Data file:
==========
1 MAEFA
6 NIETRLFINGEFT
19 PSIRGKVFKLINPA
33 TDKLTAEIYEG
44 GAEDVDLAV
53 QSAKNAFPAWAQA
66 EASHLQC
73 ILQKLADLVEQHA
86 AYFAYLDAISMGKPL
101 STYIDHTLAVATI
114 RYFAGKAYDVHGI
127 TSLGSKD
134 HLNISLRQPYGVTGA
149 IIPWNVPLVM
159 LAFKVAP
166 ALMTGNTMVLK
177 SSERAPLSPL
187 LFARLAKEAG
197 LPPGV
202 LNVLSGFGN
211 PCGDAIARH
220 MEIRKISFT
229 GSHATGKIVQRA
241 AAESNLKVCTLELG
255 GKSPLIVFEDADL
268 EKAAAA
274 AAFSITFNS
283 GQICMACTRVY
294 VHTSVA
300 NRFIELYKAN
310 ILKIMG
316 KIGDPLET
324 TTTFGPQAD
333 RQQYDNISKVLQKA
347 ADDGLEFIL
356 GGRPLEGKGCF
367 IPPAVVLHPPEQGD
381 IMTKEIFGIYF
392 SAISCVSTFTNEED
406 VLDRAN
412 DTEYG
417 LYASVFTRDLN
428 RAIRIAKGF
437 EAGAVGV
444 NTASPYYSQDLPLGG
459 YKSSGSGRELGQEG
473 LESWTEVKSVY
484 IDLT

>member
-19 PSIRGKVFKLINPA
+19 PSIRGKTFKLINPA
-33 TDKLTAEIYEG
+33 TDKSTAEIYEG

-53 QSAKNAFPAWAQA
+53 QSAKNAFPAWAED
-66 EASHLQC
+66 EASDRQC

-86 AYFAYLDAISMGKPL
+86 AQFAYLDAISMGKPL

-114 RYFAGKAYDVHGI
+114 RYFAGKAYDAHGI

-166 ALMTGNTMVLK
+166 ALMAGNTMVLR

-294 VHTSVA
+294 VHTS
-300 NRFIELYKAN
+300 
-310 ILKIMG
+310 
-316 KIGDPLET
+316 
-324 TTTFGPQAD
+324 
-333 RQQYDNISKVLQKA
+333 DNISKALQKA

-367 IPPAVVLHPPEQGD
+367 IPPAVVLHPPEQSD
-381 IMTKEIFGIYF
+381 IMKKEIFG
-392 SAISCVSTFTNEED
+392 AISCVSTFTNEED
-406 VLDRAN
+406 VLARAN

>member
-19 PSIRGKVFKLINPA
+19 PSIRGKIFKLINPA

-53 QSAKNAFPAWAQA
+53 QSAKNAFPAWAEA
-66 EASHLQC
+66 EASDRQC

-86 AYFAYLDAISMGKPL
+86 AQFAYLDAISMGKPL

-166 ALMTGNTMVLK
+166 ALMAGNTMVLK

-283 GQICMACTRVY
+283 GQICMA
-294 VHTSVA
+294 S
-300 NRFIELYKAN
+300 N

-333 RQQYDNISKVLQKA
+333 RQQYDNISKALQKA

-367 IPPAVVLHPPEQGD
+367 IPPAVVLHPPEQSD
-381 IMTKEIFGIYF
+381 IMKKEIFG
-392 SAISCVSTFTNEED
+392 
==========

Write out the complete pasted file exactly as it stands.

1 MAEFA
6 NIETRLFINGEFT
19 PSIRGKVFKLINPA
33 TDKLTAEIYEG
44 GAEDVDLAV
53 QSAKNAFPAWAQA
66 EASHLQC
73 ILQKLADLVEQHA
86 AYFAYLDAISMGKPL
101 STYIDHTLAVATI
114 RYFAGKAYDVHGI
127 TSLGSKD
134 HLNISLRQPYGVTGA
149 IIPWNVPLVM
159 LAFKVAP
166 ALMTGNTMVLK
177 SSERAPLSPL
187 LFARLAKEAG
197 LPPGV
202 LNVLSGFGN
211 PCGDAIARH
220 MEIRKISFT
229 GSHATGKIVQRA
241 AAESNLKVCTLELG
255 GKSPLIVFEDADL
268 EKAAAA
274 AAFSITFNS
283 GQICMACTRVY
294 VHTSVA
300 NRFIELYKAN
310 ILKIMG
316 KIGDPLET
324 TTTFGPQAD
333 RQQYDNISKVLQKA
347 ADDGLEFIL
356 GGRPLEGKGCF
367 IPPAVVLHPPEQGD
381 IMTKEIFGIYF
392 SAISCVSTFTNEED
406 VLDRAN
412 DTEYG
417 LYASVFTRDLN
428 RAIRIAKGF
437 EAGAVGV
444 NTASPYYSQDLPLGG
459 YKSSGSGRELGQEG
473 LESWTEVKSVY
484 IDLT

>member
-19 PSIRGKVFKLINPA
+19 PSIRGKTFKLINPA
-33 TDKLTAEIYEG
+33 TDKSTAEIYEG

-53 QSAKNAFPAWAQA
+53 QSAKNAFPAWAED
-66 EASHLQC
+66 EASDRQC

-86 AYFAYLDAISMGKPL
+86 AQFAYLDAISMGKPL

-114 RYFAGKAYDVHGI
+114 RYFAGKAYDAHGI

-166 ALMTGNTMVLK
+166 ALMAGNTMVLR

-294 VHTSVA
+294 VHTS
-300 NRFIELYKAN
+300 
-310 ILKIMG
+310 
-316 KIGDPLET
+316 
-324 TTTFGPQAD
+324 
-333 RQQYDNISKVLQKA
+333 DNISKALQKA

-367 IPPAVVLHPPEQGD
+367 IPPAVVLHPPEQSD
-381 IMTKEIFGIYF
+381 IMKKEIFG
-392 SAISCVSTFTNEED
+392 AISCVSTFTNEED
-406 VLDRAN
+406 VLARAN

>member
-19 PSIRGKVFKLINPA
+19 PSIRGKIFKLINPA

-53 QSAKNAFPAWAQA
+53 QSAKNAFPAWAEA
-66 EASHLQC
+66 EASDRQC

-86 AYFAYLDAISMGKPL
+86 AQFAYLDAISMGKPL

-166 ALMTGNTMVLK
+166 ALMAGNTMVLK

-283 GQICMACTRVY
+283 GQICMA
-294 VHTSVA
+294 S
-300 NRFIELYKAN
+300 N

-333 RQQYDNISKVLQKA
+333 RQQYDNISKALQKA

-367 IPPAVVLHPPEQGD
+367 IPPAVVLHPPEQSD
-381 IMTKEIFGIYF
+381 IMKKEIFG
-392 SAISCVSTFTNEED
+392 